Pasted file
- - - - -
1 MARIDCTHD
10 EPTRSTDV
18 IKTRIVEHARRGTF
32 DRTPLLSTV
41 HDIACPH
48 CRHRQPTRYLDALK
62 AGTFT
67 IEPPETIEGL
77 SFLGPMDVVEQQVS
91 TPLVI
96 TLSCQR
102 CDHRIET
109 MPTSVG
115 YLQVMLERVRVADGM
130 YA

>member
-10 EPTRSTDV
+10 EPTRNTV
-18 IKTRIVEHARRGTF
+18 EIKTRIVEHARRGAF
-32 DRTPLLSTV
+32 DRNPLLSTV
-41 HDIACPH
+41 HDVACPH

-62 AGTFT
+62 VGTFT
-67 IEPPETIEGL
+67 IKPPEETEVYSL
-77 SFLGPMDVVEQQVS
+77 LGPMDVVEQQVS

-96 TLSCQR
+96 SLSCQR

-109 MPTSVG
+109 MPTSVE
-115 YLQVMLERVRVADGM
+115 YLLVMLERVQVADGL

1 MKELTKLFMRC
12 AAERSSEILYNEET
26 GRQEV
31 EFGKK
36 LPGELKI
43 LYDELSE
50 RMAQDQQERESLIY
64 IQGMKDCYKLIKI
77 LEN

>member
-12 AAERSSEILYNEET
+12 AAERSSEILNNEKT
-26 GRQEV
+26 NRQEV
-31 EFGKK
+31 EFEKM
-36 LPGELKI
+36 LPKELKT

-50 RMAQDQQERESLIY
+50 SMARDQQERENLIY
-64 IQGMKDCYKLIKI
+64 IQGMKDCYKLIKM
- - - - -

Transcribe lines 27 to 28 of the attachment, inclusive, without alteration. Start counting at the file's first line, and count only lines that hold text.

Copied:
-67 IEPPETIEGL
+67 IKPPEETEVYSL